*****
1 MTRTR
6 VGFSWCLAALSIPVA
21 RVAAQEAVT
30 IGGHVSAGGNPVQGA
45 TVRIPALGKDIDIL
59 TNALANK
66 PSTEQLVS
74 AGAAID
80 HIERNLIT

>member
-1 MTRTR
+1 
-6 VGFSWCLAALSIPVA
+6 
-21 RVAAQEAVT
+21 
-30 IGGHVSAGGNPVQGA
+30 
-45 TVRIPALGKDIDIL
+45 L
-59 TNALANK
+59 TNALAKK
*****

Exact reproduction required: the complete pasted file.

1 MTRTR
6 VGFSWCLAALSIPVA
21 RVAAQEAVT
30 IGGHVSAGGNPVQGA
45 TVRIPALGKDIDIL
59 TNALANK
66 PSTEQLVS
74 AGAAID
80 HIERNLIT

>member
-1 MTRTR
+1 
-6 VGFSWCLAALSIPVA
+6 
-21 RVAAQEAVT
+21 
-30 IGGHVSAGGNPVQGA
+30 
-45 TVRIPALGKDIDIL
+45 L
-59 TNALANK
+59 TNALAKK